Some of your highlights are legacy items.

Highlights saved before July 30, 2012 will not be displayed on their respective source pages.

You can easily re-create the highlights by opening the book page or article, selecting the text, and clicking “Highlight.”

Citations (0)
Some of your citations are legacy items.

Any citation created before July 30, 2012 will labeled as a “Cited page.” New citations will be saved as cited passages, pages or articles.

We also added the ability to view new citations from your projects or the book or article where you created them.

Notes (0)
Bookmarks (0)

You have no saved items from this article

Project items include:
  • Saved book/article
  • Highlights
  • Quotes/citations
  • Notes
  • Bookmarks
Notes
Cite this article

Cited article

Style
Citations are available only to our active members.
Sign up now to cite pages or passages in MLA, APA and Chicago citation styles.

(Einhorn, 1992, p. 25)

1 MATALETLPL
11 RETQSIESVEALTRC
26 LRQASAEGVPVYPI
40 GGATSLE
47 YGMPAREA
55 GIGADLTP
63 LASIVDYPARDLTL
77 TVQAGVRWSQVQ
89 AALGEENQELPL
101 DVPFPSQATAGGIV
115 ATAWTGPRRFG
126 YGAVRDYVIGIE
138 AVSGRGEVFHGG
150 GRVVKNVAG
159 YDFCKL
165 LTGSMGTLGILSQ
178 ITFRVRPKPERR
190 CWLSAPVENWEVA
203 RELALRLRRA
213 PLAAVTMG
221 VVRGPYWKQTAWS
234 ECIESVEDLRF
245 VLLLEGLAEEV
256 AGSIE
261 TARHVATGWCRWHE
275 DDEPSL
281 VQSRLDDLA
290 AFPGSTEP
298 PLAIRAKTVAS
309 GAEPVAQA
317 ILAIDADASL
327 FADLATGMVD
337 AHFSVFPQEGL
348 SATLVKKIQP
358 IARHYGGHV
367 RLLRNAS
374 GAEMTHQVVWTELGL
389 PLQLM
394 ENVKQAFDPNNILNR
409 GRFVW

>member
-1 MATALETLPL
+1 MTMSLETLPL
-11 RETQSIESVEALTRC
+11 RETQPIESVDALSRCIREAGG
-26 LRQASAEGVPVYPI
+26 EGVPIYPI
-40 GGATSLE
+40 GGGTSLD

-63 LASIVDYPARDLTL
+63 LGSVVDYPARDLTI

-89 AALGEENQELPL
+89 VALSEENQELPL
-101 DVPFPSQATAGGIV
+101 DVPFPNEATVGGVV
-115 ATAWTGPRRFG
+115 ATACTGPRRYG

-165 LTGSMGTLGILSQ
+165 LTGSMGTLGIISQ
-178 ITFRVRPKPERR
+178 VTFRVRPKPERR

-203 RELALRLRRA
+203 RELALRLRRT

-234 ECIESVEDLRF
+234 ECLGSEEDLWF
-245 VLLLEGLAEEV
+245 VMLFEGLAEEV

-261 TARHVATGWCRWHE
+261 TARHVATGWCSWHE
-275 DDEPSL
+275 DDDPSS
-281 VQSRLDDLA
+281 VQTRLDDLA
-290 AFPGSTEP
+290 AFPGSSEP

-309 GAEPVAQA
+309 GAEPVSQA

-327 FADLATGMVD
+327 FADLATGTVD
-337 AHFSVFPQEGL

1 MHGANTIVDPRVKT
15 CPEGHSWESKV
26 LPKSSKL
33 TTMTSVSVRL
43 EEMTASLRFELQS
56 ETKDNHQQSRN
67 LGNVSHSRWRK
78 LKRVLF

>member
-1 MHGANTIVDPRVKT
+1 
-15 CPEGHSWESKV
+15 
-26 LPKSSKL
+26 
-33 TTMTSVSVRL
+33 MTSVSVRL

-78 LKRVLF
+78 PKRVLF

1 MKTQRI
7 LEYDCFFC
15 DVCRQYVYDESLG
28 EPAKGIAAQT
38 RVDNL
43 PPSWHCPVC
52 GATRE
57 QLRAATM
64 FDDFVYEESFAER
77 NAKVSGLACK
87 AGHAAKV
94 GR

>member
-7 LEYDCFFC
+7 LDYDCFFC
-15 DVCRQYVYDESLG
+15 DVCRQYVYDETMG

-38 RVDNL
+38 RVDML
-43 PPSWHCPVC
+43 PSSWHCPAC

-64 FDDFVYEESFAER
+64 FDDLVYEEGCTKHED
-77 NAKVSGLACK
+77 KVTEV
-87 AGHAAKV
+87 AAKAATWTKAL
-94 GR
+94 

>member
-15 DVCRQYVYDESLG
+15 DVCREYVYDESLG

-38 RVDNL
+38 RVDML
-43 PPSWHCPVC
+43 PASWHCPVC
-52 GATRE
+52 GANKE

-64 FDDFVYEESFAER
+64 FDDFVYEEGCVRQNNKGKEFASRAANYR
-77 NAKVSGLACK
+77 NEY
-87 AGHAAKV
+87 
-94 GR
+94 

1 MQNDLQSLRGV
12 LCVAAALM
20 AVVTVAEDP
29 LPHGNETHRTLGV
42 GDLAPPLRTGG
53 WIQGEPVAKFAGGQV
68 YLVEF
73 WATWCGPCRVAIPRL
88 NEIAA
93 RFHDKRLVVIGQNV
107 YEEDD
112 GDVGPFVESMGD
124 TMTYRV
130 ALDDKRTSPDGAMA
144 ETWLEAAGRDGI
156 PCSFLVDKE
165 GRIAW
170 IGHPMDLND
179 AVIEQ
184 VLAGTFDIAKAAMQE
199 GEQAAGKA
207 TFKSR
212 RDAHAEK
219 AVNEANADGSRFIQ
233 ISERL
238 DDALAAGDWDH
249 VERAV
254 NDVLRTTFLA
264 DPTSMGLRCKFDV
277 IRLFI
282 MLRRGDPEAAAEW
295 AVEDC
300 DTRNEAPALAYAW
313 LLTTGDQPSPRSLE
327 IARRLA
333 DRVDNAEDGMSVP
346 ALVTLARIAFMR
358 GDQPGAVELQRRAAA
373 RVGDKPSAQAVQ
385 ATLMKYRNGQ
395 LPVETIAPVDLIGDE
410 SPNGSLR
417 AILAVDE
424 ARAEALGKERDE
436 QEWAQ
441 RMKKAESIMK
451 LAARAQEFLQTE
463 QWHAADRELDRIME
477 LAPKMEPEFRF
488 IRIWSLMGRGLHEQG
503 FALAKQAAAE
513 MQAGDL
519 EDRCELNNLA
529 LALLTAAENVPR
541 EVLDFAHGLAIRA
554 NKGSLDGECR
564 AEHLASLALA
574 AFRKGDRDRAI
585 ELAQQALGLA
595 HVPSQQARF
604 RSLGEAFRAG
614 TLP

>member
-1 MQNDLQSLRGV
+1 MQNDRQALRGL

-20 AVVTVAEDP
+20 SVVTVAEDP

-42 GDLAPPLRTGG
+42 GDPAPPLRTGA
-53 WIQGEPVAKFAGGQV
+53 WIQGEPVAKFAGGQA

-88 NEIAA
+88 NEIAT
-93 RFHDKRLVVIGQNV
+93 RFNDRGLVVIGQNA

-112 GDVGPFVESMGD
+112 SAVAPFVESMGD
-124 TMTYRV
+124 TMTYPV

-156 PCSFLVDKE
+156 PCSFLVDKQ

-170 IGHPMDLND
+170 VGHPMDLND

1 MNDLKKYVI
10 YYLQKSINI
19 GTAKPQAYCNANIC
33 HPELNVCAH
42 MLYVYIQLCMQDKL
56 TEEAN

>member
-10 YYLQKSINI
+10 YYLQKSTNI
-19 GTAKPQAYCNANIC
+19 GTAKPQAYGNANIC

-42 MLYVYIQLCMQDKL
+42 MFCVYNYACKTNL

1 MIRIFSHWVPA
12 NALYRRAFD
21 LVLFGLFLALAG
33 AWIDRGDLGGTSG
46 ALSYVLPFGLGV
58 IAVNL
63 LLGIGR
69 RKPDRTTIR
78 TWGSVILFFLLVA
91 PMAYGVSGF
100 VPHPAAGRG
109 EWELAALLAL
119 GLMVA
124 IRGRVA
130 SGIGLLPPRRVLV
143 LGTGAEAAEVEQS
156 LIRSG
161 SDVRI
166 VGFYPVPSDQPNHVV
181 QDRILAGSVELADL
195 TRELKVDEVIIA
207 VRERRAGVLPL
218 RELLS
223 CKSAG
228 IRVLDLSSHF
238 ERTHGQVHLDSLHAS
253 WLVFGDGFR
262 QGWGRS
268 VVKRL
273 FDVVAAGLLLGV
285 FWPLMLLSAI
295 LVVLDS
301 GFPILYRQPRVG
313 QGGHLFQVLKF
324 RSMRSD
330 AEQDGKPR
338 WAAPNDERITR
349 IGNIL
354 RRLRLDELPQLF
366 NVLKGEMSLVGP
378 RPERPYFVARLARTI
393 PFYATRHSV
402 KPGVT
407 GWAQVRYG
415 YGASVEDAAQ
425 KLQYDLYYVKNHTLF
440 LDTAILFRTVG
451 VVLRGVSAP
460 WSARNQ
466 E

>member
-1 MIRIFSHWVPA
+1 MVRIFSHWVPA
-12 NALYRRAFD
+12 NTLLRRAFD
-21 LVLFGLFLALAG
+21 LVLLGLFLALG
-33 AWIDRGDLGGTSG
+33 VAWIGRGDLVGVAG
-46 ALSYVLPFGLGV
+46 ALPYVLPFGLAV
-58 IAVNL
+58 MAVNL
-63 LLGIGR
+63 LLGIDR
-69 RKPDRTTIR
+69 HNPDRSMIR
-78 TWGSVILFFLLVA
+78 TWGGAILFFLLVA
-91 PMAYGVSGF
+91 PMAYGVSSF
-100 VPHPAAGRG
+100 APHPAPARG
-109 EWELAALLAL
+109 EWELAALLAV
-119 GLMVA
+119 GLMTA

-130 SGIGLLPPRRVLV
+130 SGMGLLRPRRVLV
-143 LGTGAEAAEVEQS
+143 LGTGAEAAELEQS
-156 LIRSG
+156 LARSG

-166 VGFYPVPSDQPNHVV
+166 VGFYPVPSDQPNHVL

(Einhorn 25)

1

1. Lois J. Einhorn, Abraham Lincoln, the Orator: Penetrating the Lincoln Legend (Westport, CT: Greenwood Press, 1992), 25, http://www.questia.com/read/27419298.

Cited article

Senate Agrees to Overhaul Nation's Indian Gaming Policy
Settings

Settings

Typeface
Text size Smaller Larger Reset View mode
Search within

Search within this article

Look up

Look up a word

  • Dictionary
  • Thesaurus
Please submit a word or phrase above.
Print this page

Print this page

Why can't I print more than one page at a time?

Full screen

matching results for page

Cited passage

Style
Citations are available only to our active members.
Sign up now to cite pages or passages in MLA, APA and Chicago citation styles.

"Portraying himself as an honest, ordinary person helped Lincoln identify with his audiences." (Einhorn, 1992, p. 25).

"Portraying himself as an honest, ordinary person helped Lincoln identify with his audiences." (Einhorn 25)

"Portraying himself as an honest, ordinary person helped Lincoln identify with his audiences."1

1. Lois J. Einhorn, Abraham Lincoln, the Orator: Penetrating the Lincoln Legend (Westport, CT: Greenwood Press, 1992), 25, http://www.questia.com/read/27419298.

Cited passage

Thanks for trying Questia!

Please continue trying out our research tools, but please note, full functionality is available only to our active members.

Your work will be lost once you leave this Web page.

For full access in an ad-free environment, sign up now for a FREE, 1-day trial.

Already a member? Log in now.